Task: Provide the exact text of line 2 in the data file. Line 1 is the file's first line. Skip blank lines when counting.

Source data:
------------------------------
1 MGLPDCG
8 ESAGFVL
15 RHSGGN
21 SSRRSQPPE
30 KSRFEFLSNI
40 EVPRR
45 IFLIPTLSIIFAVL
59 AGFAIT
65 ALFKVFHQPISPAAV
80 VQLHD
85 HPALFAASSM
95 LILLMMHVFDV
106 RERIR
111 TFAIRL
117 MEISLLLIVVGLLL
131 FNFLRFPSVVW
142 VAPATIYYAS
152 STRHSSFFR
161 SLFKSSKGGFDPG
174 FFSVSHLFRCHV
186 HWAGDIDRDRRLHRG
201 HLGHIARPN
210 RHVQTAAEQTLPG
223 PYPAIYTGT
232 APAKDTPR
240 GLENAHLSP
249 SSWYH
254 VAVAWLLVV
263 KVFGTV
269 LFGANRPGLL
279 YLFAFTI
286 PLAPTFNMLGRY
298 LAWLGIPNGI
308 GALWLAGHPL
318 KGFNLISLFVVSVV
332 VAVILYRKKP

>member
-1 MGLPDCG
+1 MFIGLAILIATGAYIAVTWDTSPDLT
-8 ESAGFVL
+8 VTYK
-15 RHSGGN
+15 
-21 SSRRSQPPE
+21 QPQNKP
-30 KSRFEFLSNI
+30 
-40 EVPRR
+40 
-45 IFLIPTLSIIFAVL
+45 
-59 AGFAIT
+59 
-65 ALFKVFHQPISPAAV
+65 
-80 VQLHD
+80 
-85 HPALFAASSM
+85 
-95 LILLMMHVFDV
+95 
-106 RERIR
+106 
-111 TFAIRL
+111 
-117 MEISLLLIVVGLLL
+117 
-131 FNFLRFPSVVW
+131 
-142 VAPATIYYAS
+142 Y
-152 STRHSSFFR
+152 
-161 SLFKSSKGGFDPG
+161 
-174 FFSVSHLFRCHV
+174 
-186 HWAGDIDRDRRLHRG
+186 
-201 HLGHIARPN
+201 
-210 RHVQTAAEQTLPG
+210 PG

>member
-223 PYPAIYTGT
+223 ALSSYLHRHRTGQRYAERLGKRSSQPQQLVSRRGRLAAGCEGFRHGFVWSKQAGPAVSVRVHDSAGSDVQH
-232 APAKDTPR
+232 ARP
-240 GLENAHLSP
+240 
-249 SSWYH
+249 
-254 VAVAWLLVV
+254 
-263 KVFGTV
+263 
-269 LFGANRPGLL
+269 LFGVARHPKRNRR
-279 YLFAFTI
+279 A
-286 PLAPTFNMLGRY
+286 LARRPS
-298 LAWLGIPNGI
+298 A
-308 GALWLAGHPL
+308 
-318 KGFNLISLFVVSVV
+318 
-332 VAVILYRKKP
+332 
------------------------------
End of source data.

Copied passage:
8 ESAGFVL